The Tower of London. A Historical Romance. Illustration for Book the Second, Chapter Chapter XXXIX. — "Of the wedding of Sir Narcissus Le Grand with Jane the Fool, and what happened at it; and of the entertainment given by him, on the occasion, to his old friends at the Stone Kitchen," summing up the comic plot of the gigantic warders and their diminutive, vainglorious friend Xit. 9 cm high x 9.3 wide, vignetted, bottom of p. 403: running head, "Enthusiastic Reception of Sir Narcissus." If the melodrama ends well for Princess Elizabeth, the conclusion of the comic plot is equally satisfying as the dwarf of the Tower marries Queen Mary's Fool — another Jane. [Click on the image to enlarge it.]— George Cruikshank. Final, double-number, December 1840. Ninety-third illustration and fifty-sixth wood-engraving in William Harrison Ainsworth's
Scanned image and text by Philip V. Allingham. [You may use this image without prior permission for any scholarly or educational purpose as long as you (1) credit the person who scanned the image and (2) link your document to this URL in a web document or cite the Victorian Web in a print one.]
In this way, they were carried side by side along the green, and Sir Narcissus was so enchanted that he desired the bearers to proceed as slowly as possible. His enthusiasm became at length so great, that when several of those around him jestingly cried, "Largesse, largesse! Sir Narcissus,” he opened the purse lately given him by the queen, and which hung at his girdle, and threw away the broad pieces in showers. “I will win more gold,” he observed to Og, who remonstrated with him on his profusion; “but such a day as this does not occur twice in one’s life."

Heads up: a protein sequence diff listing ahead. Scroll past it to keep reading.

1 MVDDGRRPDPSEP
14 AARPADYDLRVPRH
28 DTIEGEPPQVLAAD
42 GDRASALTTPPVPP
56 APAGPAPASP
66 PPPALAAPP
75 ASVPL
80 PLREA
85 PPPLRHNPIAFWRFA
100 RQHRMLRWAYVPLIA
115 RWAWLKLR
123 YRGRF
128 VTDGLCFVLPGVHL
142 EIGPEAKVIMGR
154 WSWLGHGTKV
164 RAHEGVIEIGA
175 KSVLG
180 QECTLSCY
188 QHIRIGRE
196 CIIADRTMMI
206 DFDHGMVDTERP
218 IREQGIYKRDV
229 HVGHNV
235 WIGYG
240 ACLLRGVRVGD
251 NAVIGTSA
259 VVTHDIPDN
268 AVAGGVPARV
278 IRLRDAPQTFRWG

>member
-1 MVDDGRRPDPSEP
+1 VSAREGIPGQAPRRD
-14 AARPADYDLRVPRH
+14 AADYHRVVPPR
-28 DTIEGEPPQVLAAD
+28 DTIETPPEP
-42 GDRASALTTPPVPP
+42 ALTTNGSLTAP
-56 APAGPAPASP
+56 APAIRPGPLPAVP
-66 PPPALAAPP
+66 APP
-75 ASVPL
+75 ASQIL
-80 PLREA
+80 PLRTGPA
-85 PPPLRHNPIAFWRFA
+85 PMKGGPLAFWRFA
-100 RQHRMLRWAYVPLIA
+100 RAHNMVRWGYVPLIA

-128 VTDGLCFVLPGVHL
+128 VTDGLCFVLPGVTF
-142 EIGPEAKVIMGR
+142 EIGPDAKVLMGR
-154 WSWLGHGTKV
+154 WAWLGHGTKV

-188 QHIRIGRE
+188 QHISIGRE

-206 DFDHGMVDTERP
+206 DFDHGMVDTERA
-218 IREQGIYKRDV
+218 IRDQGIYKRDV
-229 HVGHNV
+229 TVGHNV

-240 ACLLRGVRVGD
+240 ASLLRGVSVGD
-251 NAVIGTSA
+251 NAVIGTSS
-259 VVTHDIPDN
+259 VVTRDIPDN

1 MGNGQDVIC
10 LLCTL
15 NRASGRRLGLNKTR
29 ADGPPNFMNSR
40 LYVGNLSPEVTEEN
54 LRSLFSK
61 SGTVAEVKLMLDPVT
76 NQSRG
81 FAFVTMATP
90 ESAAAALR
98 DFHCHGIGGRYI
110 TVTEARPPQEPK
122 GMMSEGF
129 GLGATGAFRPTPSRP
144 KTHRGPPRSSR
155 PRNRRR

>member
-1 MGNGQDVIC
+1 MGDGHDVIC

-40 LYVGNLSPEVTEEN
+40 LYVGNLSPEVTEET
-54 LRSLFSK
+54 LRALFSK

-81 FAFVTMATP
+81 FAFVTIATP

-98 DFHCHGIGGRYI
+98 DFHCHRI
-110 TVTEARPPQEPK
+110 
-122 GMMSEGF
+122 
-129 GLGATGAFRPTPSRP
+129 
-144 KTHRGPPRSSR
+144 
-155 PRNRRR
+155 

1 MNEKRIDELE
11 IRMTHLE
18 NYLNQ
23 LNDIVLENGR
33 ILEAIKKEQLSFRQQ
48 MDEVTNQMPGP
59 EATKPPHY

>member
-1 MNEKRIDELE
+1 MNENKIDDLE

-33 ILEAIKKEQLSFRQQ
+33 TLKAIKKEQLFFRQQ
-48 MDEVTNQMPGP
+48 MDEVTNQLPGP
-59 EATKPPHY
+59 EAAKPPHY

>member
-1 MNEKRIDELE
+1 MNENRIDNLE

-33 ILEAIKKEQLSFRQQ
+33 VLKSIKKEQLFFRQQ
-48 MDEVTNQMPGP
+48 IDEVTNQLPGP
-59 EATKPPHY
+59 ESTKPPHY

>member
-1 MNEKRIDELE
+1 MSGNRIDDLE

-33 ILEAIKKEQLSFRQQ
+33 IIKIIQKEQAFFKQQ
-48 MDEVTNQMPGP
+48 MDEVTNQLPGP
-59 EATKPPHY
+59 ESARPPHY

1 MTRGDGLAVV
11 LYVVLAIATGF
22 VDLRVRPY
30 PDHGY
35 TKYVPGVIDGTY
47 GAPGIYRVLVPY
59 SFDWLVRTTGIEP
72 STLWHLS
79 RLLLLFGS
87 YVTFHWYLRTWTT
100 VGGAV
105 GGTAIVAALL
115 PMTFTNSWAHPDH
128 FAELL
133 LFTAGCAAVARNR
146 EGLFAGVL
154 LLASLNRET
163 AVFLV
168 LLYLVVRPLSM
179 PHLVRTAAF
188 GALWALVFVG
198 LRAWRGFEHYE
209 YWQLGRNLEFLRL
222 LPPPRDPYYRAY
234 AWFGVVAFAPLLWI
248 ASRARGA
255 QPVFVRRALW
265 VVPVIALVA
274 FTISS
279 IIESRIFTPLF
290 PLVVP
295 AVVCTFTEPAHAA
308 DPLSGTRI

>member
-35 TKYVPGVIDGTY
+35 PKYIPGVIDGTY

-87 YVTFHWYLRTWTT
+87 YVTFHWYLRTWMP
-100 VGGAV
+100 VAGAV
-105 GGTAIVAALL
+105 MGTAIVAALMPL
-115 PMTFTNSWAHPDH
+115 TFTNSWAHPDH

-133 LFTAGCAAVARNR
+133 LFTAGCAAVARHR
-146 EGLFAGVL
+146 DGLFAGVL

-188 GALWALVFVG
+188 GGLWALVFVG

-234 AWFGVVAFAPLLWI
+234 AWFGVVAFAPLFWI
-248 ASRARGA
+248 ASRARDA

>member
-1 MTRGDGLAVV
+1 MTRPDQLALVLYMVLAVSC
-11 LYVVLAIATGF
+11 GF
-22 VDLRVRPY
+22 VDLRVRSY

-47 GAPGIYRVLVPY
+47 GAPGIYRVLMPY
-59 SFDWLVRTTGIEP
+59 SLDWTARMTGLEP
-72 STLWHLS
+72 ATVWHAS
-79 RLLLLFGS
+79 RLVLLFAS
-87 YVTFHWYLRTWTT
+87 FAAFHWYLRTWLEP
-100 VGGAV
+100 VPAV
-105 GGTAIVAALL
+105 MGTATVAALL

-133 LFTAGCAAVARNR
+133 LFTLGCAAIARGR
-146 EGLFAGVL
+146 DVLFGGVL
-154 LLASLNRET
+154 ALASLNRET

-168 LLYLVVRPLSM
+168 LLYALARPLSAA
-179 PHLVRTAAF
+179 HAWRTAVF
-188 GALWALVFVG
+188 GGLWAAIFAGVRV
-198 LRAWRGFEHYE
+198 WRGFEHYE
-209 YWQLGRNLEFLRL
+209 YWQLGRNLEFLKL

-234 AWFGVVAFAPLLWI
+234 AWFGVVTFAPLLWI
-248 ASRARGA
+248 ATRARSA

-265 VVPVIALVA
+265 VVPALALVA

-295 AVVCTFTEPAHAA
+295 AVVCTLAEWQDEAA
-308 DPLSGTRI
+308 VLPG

"Happiness and long life attend you and your lovely dame, Sir Narcissus!"cried a bystander.
"There is not a knight in the Tower to be compared with you, worshipful sir!"roared another.
"You deserve the queen's favour!" vociferated a third.
"Greater dignities are in store for you!" added a fourth.
Never was new-made and new-married knight so enchanted. Acknowledging all the compliments and fine speeches with smirks, smiles, and bows, he threw away fresh showers of gold. After making the complete circuit of the fortress, he crossed the drawbridge, and proceeded to the wharf, where he was hailed by different boats on the river: everywhere, his reception was the same. [Chapter XXXIX. — "Of the wedding of Sir Narcissus Le Grand with Jane the Fool, and what happened at it; and of the entertainment given by him, on the occasion, to his old friends at the Stone Kitchen,"pp. 402-03]